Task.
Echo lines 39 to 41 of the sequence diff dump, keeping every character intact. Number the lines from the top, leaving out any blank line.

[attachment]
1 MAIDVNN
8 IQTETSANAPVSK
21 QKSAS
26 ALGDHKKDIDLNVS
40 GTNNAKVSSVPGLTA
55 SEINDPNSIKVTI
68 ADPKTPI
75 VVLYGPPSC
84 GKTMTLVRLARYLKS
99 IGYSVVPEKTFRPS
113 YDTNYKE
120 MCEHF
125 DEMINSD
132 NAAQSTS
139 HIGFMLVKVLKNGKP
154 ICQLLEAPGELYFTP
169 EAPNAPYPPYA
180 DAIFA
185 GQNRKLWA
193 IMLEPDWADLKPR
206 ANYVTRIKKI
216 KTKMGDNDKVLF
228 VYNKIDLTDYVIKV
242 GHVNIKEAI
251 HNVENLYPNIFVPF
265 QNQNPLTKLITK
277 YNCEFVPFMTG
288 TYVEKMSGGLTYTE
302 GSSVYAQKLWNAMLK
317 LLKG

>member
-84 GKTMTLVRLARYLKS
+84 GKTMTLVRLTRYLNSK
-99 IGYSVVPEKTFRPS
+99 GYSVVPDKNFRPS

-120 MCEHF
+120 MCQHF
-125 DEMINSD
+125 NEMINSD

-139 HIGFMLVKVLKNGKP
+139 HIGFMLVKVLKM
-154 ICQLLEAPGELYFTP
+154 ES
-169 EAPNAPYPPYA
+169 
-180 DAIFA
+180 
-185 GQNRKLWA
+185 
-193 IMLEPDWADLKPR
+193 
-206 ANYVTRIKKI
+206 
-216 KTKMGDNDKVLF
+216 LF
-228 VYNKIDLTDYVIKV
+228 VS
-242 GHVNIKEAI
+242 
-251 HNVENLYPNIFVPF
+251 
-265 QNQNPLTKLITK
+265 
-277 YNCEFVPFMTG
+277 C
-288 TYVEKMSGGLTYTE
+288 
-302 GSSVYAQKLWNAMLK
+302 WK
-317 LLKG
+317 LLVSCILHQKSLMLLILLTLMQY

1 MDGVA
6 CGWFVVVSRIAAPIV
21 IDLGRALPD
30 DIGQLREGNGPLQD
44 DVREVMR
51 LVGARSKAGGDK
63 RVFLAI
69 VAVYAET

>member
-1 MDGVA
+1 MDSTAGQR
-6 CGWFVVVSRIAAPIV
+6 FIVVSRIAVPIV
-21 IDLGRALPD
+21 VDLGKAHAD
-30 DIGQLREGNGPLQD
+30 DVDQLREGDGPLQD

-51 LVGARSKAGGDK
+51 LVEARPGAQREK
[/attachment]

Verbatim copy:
+125 NEMINSD

-139 HIGFMLVKVLKNGKP
+139 HIGFMLVKVLKM